What is Money Laundering? Making “Dirty Money” (money obtained illegally) look like legal money is known as money laundering. “Dirty Money” is money generated by criminal activity, such as drug trafficking or terrorist funding.
Stages of Money Laundering
Criminal groups need money laundering if they want to use money that was gained unlawfully. So, they use a variety of tactics to make the cash appear legitimate.
Three steps are commonly included in the money laundering process
- The “dirty money” is covertly introduced into the established financial system by depositing into a legal bank account.
- By using a succession of transactions and accounting ploys, they hide the money’s origin
- Finally, the now-laundered money is taken out of the legal account.
Although the step process is the general explanation, money can be laundered in a variety of methods, from straightforward to extremely intricate methods.
Cryptocurrencies and online banking have made it simpler for crooks to move and withdraw money covertly. Some of the most common methods of money laundering include,
- Depositing money in Shell company accounts. Shell companies are inactive companies that essentially exist on paper only.
- Buying and reselling valuable assets like real estate, and vehicles.
- Investing in commodities such as gems & gold,
- Casinos are also a common place to launder money.
- Money laundering’s newest frontier is digital currencies like Bitcoin
- online banking institutions, online payment services & mobile wallets are also used to launder money.
Latest cases of money laundering
Money laundering has escalated alarmingly. this week has seen a number of money laundering cases reported in the media.
Three significant cases were
- India seizes $46 million from crypto exchange Vauld in a money-laundering probe TechCrunch
- Two of New York’s Oldest Mafia Clans Charged in Money Laundering Scheme The New York Times
- ED to name Jacqueline Fernandez as accused in Sukesh Chandrashekhar money laundering case The Indian Express
Let’s briefly go through these three cases
India Seized $46 Million from Crypto Exchange Vauld
For enabling “crime-derived” revenues from predatory loan companies, the local entity Vauld had assets worth $46.4 million blocked by India’s anti-money laundering agency.
23 entities, including non-banking financial companies and fintech enterprises, used Flipvolt Technologies, the India-registered subsidiary of Singapore-based Vauld, to deposit 3.7 billion Indian rupees into the wallets under the control of Yellow Tune Technologies.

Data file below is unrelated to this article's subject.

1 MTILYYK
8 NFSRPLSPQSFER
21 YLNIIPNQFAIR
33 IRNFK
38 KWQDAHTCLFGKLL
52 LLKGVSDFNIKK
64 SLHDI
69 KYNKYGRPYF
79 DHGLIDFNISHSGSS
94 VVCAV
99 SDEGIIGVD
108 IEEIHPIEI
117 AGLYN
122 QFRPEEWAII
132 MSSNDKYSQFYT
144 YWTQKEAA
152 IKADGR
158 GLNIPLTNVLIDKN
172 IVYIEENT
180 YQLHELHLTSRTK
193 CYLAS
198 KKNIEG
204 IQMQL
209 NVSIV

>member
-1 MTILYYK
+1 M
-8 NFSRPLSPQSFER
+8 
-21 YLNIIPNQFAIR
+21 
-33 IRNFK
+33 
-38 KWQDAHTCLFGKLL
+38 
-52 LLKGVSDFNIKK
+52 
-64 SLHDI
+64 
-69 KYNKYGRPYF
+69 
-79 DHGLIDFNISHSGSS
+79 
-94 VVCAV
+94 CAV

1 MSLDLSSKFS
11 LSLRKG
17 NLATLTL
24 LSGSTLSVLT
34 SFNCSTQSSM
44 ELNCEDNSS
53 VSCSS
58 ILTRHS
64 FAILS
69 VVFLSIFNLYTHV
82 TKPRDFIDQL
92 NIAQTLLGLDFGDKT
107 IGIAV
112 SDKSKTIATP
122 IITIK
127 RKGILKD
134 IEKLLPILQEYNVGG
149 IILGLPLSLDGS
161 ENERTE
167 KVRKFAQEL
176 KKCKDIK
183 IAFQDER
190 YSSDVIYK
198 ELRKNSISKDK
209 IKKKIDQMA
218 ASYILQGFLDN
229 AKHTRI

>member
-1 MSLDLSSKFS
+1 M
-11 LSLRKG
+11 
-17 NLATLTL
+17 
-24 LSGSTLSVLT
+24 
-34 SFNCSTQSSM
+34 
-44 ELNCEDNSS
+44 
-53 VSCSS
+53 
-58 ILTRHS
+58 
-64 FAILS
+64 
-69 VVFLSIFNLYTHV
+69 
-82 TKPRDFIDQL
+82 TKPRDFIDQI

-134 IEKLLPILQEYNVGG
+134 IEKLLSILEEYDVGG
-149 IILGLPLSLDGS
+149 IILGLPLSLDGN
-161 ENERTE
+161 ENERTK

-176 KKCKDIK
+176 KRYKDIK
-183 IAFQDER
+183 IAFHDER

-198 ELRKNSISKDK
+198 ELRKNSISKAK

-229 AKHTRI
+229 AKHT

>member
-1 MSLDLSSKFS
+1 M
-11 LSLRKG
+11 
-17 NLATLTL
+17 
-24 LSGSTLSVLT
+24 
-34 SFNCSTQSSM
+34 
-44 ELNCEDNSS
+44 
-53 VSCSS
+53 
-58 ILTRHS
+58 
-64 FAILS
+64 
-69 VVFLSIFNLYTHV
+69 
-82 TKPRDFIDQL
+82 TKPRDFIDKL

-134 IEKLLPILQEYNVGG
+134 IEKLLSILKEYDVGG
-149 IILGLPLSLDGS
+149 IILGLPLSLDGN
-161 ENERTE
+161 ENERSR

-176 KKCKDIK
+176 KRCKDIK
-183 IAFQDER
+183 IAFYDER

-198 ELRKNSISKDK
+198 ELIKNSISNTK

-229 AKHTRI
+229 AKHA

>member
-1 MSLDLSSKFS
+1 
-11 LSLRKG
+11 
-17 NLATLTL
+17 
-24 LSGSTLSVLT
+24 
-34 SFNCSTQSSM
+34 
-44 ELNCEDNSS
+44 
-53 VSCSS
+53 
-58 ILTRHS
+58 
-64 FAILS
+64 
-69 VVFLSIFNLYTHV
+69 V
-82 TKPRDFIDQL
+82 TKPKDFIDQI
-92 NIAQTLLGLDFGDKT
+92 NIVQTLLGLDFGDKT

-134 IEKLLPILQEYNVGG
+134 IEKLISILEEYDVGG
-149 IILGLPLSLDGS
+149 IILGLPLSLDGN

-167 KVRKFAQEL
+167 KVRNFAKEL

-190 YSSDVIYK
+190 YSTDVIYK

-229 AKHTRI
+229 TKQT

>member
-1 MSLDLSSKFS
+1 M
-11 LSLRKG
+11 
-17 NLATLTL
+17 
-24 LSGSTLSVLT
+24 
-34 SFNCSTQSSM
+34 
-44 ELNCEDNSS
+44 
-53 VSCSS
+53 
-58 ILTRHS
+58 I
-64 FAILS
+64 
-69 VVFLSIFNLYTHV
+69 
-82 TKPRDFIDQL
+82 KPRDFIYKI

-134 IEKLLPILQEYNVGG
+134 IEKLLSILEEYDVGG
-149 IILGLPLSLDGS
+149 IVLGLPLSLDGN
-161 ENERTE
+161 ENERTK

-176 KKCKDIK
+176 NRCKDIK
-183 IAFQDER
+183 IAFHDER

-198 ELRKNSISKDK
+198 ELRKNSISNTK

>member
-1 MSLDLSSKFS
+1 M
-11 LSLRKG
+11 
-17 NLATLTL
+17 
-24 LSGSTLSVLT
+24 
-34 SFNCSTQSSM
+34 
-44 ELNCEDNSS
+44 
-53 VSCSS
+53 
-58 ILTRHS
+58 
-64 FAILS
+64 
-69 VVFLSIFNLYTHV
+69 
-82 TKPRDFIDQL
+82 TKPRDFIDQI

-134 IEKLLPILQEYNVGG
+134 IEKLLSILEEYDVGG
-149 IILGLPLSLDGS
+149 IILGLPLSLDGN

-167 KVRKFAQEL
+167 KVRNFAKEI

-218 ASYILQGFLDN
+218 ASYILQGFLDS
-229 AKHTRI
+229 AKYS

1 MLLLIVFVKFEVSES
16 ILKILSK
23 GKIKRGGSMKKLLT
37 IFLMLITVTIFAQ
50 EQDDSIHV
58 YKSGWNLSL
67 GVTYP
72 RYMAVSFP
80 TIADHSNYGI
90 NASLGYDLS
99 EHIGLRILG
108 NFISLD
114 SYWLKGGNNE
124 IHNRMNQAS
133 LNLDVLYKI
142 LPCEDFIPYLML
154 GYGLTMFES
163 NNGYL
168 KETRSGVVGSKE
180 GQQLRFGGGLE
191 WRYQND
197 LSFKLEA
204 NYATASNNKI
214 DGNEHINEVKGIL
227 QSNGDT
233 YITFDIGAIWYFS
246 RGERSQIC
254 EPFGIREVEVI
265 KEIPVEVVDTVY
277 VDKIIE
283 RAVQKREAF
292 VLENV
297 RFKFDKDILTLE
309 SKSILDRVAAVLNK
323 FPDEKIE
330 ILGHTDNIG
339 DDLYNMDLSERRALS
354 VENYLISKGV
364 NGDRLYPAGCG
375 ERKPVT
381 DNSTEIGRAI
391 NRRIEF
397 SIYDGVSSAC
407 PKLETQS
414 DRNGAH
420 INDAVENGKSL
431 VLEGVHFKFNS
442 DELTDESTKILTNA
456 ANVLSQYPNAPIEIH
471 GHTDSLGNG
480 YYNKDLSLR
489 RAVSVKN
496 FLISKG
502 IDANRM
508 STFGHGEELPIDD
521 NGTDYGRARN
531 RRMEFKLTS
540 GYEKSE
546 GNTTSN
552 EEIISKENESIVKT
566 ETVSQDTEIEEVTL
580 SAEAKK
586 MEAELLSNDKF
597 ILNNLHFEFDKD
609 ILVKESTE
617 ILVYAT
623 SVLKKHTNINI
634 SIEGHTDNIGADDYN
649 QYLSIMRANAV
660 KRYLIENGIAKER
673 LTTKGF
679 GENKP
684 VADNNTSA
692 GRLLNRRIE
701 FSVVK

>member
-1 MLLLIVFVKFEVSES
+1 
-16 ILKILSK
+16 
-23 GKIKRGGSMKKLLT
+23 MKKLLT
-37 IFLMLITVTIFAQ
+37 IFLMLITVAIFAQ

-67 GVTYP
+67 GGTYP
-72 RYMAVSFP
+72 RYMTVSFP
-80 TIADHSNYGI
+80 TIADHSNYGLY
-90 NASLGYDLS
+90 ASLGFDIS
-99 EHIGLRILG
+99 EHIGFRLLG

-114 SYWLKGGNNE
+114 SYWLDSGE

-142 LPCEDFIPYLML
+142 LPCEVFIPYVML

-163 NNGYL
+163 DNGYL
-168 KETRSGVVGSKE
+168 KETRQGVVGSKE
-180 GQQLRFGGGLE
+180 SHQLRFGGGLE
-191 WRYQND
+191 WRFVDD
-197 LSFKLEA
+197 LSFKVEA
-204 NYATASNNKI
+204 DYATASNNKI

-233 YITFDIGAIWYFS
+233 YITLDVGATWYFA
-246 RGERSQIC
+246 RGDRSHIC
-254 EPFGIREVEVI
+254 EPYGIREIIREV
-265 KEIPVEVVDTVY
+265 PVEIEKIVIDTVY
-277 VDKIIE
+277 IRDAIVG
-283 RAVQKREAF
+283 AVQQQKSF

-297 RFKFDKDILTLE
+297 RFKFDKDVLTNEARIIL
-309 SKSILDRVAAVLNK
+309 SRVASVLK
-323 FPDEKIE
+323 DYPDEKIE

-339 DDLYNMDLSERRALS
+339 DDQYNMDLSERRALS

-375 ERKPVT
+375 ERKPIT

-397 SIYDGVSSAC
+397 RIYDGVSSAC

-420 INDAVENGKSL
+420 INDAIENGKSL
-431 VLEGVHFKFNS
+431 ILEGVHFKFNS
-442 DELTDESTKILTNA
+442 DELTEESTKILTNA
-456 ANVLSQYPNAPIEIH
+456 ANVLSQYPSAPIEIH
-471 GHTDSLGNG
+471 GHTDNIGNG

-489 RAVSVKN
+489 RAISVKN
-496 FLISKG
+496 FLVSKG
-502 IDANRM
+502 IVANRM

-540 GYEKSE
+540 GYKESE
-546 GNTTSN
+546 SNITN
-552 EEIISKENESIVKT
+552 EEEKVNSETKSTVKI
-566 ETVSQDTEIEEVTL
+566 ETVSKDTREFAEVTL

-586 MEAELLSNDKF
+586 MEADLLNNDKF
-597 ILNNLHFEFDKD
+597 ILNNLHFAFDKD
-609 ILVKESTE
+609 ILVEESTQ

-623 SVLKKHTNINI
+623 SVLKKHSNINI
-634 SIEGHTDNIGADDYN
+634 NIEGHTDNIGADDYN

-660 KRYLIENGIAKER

Vauld‘s India subsidiary was unable to furnish the agency with the full history of Yellow Tune’s cryptocurrency transactions and could not disclose the wallets’ KYC (Know Your Customer and sometimes Know Your Client) information.
The agency claimed that until Vauld‘s India entity shows a thorough financial trail, assets from that entity have been frozen.
Vauld, which last month barred users from withdrawing, trading, and depositing on its platform of the same name, just filed for bankruptcy and is reportedly owed $363 million to creditors.
Two of New York’s Oldest Mafia Clans Charged
Nine Genovese and Bonanno family members were charged, In a case involving covert gambling dens in Queens and Long Island.
In a coffee shop in suburban Long Island, Mafia members were operating a covert underground gambling den. The establishment was one of many on the island and in Queens that acted as a front for two of New York City’s oldest criminal families and their illicit moneymaking operations.
The gambling activities generated “significant cash” for the two families for ten years while they remained hidden via companies including a soccer club and a shoe repair shop. They routinely made more than $10,000 per week from the Long Island coffee business alone, money that was then transferred to the heads of the crime groups.
In 2016, 46 people were indicted in a racketeering plot that stretched from Massachusetts to South Florida and encompassed extortion, health care fraud, and arson. The crime network included four of the city’s Mafia factions, including the Genoveses and Bonannos.
ED to name Jacqueline Fernandez as accused
Bollywood actress Jacqueline Fernandez has been named as an accused in a multi-million dollar money laundering case involving alleged con artist Sukesh Chandrashekhar and others by the Enforcement Directorate (ED) of India.
The Sri Lankan actress, 36, made her debut in the Hindi film industry in 2009.
In April, the ED temporarily attached Rs 7.27 crore of the actor’s finances under the PMLA, in addition to Rs 15 lakh in cash, because it deemed these assets to be “proceeds of crime.”
Sukesh Chandrasekhar gave Jacqueline Fernandez a number of presents totaling Rs. 5.71 crores from the profits of crime, which included extortion.
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